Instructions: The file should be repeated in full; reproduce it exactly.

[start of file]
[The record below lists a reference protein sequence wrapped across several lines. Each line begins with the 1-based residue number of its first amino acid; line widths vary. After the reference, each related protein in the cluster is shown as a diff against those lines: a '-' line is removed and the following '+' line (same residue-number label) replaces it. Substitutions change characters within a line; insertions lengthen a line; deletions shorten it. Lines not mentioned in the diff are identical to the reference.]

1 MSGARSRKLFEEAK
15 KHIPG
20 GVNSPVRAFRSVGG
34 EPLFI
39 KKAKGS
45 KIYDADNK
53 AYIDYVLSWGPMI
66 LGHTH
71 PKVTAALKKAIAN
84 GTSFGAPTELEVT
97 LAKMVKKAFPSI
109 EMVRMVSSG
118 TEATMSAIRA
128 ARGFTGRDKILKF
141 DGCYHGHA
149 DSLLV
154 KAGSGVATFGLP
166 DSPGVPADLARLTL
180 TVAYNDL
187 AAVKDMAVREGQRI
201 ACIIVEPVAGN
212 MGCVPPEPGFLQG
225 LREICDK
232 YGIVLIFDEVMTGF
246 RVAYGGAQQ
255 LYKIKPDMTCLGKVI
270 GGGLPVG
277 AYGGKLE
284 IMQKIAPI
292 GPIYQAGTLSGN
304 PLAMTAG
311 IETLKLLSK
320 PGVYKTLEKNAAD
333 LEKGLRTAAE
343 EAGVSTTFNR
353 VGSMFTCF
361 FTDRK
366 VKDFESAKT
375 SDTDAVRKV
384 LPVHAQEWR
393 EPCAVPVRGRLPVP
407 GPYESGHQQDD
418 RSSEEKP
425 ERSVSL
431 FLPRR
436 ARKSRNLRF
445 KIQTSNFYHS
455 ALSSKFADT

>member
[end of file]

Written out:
[The record below lists a reference protein sequence wrapped across several lines. Each line begins with the 1-based residue number of its first amino acid; line widths vary. After the reference, each related protein in the cluster is shown as a diff against those lines: a '-' line is removed and the following '+' line (same residue-number label) replaces it. Substitutions change characters within a line; insertions lengthen a line; deletions shorten it. Lines not mentioned in the diff are identical to the reference.]

1 MSGARSRKLFEEAK
15 KHIPG
20 GVNSPVRAFRSVGG
34 EPLFI
39 KKAKGS
45 KIYDADNK
53 AYIDYVLSWGPMI
66 LGHTH
71 PKVTAALKKAIAN
84 GTSFGAPTELEVT
97 LAKMVKKAFPSI
109 EMVRMVSSG
118 TEATMSAIRA
128 ARGFTGRDKILKF
141 DGCYHGHA
149 DSLLV
154 KAGSGVATFGLP
166 DSPGVPADLARLTL
180 TVAYNDL
187 AAVKDMAVREGQRI
201 ACIIVEPVAGN
212 MGCVPPEPGFLQG
225 LREICDK
232 YGIVLIFDEVMTGF
246 RVAYGGAQQ
255 LYKIKPDMTCLGKVI
270 GGGLPVG
277 AYGGKLE
284 IMQKIAPI
292 GPIYQAGTLSGN
304 PLAMTAG
311 IETLKLLSK
320 PGVYKTLEKNAAD
333 LEKGLRTAAE
343 EAGVSTTFNR
353 VGSMFTCF
361 FTDRK
366 VKDFESAKT
375 SDTDAVRKV
384 LPVHAQEWR
393 EPCAVPVRGRLPVP
407 GPYESGHQQDD
418 RSSEEKP
425 ERSVSL
431 FLPRR
436 ARKSRNLRF
445 KIQTSNFYHS
455 ALSSKFADT

>member